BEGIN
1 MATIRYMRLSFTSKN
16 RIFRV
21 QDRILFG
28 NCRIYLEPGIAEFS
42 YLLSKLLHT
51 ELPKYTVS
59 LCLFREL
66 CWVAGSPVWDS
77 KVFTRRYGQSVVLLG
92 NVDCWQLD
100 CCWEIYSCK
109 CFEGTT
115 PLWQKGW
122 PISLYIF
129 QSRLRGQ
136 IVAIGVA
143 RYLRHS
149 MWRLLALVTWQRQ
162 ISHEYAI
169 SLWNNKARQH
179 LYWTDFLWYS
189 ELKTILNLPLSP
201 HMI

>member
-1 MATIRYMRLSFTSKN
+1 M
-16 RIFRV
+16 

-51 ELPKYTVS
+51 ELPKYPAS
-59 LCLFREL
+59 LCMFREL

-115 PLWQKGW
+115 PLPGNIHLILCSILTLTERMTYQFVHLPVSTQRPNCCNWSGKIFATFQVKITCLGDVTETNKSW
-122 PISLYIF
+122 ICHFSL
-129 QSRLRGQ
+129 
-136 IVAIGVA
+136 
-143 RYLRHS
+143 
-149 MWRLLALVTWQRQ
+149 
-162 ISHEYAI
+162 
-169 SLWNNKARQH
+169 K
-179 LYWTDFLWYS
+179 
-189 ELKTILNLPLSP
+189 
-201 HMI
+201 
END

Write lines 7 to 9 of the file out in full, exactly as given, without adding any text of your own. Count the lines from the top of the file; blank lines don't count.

59 LCLFREL
66 CWVAGSPVWDS
77 KVFTRRYGQSVVLLG